The Greater Kansas City Chamber of Commerce and the Civic Council of Greater Kansas City, presented three recommendations first made in July, saying they held 35 meetings, including 14 listening sessions with community groups, local and national law enforcement, local prosecutors and police oversight organizations.
“We believe the process can be improved,” Reardon said. “And we’ve learned in our listening sessions that there’s a lack of trust in the current process.”
The other business group recommendations call for more diversity on the Board of Police Commissioners, a majority white board appointed by Missouri’s governor, and the re-establishment of a community advisory board.
A coalition of civil rights groups has called for a U.S. Department of Justice investigation into the KCPD and many activists have called for Smith’s removal.
As the KCPD and City Hall remain locked in a legal battle over proposed budget reforms — and business officials as well as Black Lives Matter protesters call for major reforms — Smith continued to hammer away at how his department has been harmed by the employee attrition.
Both groups found “broad dissatisfaction” with the current process of investigating officer misconduct cases and complaints from the public, which goes through the Office of Community Complaints, as well as KCPD leadership. Joe Reardon, president and CEO of the Chamber of Commerce, said a reform structure should employ outside investigators who report to the Board of Police Commissioners.
The business groups also asked that the city and the board “engage in dialogue rather than litigation” to find common ground. That was a nod to the current board lawsuit against the city council and Mayor Quinton Lucas, who pushed through a plan in May that would reallocate about one-fifth of the police budget for social services and crime prevention programs.
Asked by board president Mark Tolbert if he had any comment on the recommendations, Smith said he did not.
Police spokesman Jake Becchina said in an email that the KCPD will continue to work with its many community partners, including the Kansas City Chamber of Commerce. “The board uses these opportunities to receive input from the public and from community partners to influence their oversight of the department activities as well as policies and procedures,” Becchina said.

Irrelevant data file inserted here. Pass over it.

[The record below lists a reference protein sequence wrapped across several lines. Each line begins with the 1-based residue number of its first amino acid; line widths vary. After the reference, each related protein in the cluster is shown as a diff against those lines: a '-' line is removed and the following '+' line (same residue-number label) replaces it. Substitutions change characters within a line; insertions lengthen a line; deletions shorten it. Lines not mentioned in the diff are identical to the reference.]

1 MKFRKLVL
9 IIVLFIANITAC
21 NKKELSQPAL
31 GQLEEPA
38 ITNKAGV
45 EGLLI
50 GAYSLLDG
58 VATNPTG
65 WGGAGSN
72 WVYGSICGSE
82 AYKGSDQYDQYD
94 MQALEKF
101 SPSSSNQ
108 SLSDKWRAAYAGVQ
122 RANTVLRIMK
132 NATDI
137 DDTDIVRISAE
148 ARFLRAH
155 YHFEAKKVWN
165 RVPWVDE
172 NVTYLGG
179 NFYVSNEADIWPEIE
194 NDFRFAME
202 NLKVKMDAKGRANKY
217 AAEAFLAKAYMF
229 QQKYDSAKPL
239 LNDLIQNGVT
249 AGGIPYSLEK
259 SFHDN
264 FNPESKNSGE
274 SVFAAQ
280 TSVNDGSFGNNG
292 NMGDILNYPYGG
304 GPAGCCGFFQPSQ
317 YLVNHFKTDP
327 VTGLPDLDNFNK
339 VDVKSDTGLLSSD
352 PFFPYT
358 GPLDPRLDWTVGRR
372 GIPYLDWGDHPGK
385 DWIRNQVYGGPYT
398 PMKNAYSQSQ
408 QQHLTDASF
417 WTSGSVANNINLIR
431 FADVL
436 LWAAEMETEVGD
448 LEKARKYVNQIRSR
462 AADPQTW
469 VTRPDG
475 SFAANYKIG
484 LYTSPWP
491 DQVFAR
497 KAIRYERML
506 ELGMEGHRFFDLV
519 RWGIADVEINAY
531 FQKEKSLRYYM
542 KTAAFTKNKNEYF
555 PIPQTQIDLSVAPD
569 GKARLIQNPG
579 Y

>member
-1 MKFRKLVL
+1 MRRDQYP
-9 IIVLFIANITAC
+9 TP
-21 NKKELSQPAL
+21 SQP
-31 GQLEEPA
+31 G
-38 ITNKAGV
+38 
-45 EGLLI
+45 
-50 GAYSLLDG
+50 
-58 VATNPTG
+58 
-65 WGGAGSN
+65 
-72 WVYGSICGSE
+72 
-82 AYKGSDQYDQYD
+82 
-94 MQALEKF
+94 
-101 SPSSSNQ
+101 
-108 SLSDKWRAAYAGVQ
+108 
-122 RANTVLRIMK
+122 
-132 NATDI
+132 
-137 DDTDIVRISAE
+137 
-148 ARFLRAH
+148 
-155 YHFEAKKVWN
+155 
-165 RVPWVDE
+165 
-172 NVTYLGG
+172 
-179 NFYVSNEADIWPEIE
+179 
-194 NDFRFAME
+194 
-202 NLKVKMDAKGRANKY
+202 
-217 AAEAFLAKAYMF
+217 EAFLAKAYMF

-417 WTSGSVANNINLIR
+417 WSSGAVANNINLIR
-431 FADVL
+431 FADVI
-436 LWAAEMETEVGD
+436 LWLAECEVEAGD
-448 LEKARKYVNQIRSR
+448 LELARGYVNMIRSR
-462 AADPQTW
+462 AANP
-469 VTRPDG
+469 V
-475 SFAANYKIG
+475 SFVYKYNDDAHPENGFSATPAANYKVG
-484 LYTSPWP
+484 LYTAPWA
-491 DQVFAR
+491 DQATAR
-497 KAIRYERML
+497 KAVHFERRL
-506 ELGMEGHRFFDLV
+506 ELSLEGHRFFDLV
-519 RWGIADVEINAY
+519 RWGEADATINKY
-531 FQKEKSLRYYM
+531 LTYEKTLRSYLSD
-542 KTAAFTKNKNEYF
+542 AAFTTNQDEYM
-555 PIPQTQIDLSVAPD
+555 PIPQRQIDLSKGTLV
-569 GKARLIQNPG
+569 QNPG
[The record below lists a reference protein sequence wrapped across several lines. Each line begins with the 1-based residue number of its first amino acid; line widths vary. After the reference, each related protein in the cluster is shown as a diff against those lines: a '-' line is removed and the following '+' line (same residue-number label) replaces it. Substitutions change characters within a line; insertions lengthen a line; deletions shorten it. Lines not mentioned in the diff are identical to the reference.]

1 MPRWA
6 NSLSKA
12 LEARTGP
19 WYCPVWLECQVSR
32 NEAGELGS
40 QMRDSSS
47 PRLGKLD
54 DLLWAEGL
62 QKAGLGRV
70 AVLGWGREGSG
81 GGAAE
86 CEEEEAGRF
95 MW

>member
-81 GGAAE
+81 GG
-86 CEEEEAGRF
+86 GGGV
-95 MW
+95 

Newly appointed board commissioner Dawn Cramer said if an advisory board is created, its members should see KCPD officer training up close. “I think it would be a really good idea for them to do a ride-along and for them to do some of the little tactical things that they do when these officers lives are in fear,” she said.
Departmental staffing hits low point Smith painted a dire picture of staffing in the department, with his command staff saying it’s going back to levels not seen in 25 years. Smith has attributed the losses to retirements and others leaving the profession, a reflection of national trends.
Smith said officers will be leaving two popular programs that work with school children, and the downtown foot patrol will be decimated. Decisions must be made soon on whether some of the units, like property crimes, will continue to operate, he said. “The staffing issue is a very serious and real issue in the police department and it is going to affect — hopefully not affect — the services we provide to citizens,” he said. “But everything else is going to be affected.”
“By the end of 2021, KCPD will be below law enforcement staffing numbers of 1997, when KCPD had 1,185 law enforcement officers,” Hicks said. “KCPD is quickly approaching law enforcement numbers of the early 1990s, setting us back 25 years.” The KCPD currently has 1,207 sworn officers and 504 non-sworn officers, Deputy Chief Michael Hicks said.